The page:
Riders must reach the Monte Rio Rest Stop by 10:00 p.m.  There will be no services on the course prior to the Monte Rio RS after 10 p.m.. Course support will be limited to the portion between Monte Rio and Analy High School until 11 p.m..  After 10:00 p.m., if so requested by the event chairman or his deputies, riders will get into a SAG wagon to be returned to the start / finish location if in the determination of the event director that a rider will not make the finish by 11 p.m.   After 11:00 p.m., riders should understand that there will be no services on the course and that SRCC is not obligated to provide any further assistance, though we will do our best to bring all riders in safely.  After 11 p.m. riders should expect to SAG in to the finish.

Rider should understand that if they have sent a drop bag to the wrong rest stop, the event organizers are not obligated to move that bag to an earlier rest stop.
As this event is run on roads shared with motor traffic, some incidental drafting from passing vehicles is to be expected. However, flagrant, prolonged motor-pacing is prohibited and will result in sanctions ranging from time penalties to disqualification, at the discretion of the timekeeper.



 Directors:
    
 Rick Sawyer
 Chair
 707-933-0760  sawyer.rts@att.net
 Bill Oetinger
 Co-chair  707-823-9807  srccride@sonic.net
 Craig Gaevert
 Communications and Timing
 707-478-9387
 tt@srcc.com

Top


  Terrible Two Quotes and Letters

 gem.gif  

"The best ride in the US and getting better each year!"
Chris Richards, Pleasant Hill

 gem.gif  

"Thank you...the support was really good and the food at the rest stops and lunch was great."
Rod Mowbray, Soquel

 gem.gif  

"What a ride! What fantastic support! What scenery! What a relief it's over!"
George Pinney, Concord

 gem.gif  

"This ride tests my limits like no other. I've said twice I'll never do it again, but I keep coming back."
Steve Marsh, Redwood City

 gem.gif  "...a great ride and great experience. You did a first class job throughout, and I have raved about the Two to my other cycling friends..."
Michael Ogul, San Francisco
 gem.gif  

"...the hardest and most inspiring event I've ever done."
Warren Havens, Berkeley

 gem.gif  "Thanks for an absolutely unforgettable ride. An experience I will be proud of all my life. The support was superb...I never felt that I was alone."
Paul Kopit, La Crescenta
gem.gif   

"...the most enjoyable (in retrospect) organized ride I've been lucky enough to participate in. I could go on about the food, the friendly support people, the scenery, but the point of the note is: Thanks!"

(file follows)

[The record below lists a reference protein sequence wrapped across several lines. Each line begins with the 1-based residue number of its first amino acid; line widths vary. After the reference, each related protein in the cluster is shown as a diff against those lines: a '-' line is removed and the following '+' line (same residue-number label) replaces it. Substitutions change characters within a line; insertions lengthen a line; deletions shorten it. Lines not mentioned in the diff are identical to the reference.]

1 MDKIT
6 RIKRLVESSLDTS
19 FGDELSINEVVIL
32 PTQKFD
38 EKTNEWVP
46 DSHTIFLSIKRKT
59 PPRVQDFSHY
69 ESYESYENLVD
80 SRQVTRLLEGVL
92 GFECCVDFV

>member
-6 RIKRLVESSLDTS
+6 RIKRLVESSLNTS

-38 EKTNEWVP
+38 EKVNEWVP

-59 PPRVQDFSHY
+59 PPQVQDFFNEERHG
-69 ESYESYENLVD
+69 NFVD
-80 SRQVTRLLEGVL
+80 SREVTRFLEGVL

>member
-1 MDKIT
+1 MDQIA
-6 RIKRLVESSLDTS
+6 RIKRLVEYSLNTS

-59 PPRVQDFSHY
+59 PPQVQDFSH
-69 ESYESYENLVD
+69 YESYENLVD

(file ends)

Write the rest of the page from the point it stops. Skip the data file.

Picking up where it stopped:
Eric House, Palo Alto

 gem.gif  

Thank you so much for putting on a wonderful Terrible Two this year! Your ride gave me an opportunity to ride with some great cyclists, on a beautiful and challenging route, aided along the way by some of the most energetic rest stop crews that I've ever experienced.

Last year, I did a number of USCF events (road races, crits, and time trials). I enjoyed that. But this year I satisfied my competitive urges, such as they are, with the California Triple Crown Stage Race, which I found much more fun than any USCF event. A 200-mile race offers unique opportunities for a rider, relative to the usual 50-70-mile road race. A lot can happen in 12 hours! This makes these event very special. Please host this event next year...I'll come, I promise!

All of the doubles that I've done had some spirit of camaraderie. Of the ten doubles I've done in the past two years, the Terrible Two stands out in this regard. I don't quite know how to describe it, but there was a real atmosphere of friendliness there. I guess it was exemplified by the amount of applause and congratulations given to each and every rider at the end. People lingered after finishing, eating and socializing, much more than I've seen at other events. See you next year!
-Benjamin Miller, La Jolla

 gem.gif  

FANTASTIC!! Greatest endurance event I have participated in. You are absolutely correct...200 miles of hills beats 200 miles of flats anytime. And the scenery lived up to your billing. However, next year I may try a 39/26 instead of 39/23. The 23 was a bit of a test

I must commend your volunteers at the rest stops. Not only were they extremely helpful (filled water bottles for us, etc.), but they were so knowledgeable of the effort we were expending and treated us accordingly. Thanks for a truly unforgettable experience. Sincerely yours,
-John Morris, Portland Oregon

 gem.gif  

I want to thank you for putting on an excellent Terrible Two this year. This ride is by far the most challenging cycling event (that is meant to be ridden in one day) that I have done in all my years of cycling. Since the Terrible Two has become better supported, it is a benchmark by which strong riders compare other tough cycling events. Several cyclists in our club train throughout the first half of the year specifically for your event. This is a testament to your organizational abilities and the course itself. I have done both courses of the TT and I must say I like the new course better. Not only because this makes it actually 200 miles, but also because it tacks on one of the most challenging, toughest climbs in the ride. That Rancheria climb is a true monster worthy of the Terrible Two. In the food category, I really appreciated the potato-wedges that were at the rest stops after 100 miles. They were yummy and a nice change from cookies and fruit. I hope they are there next year!<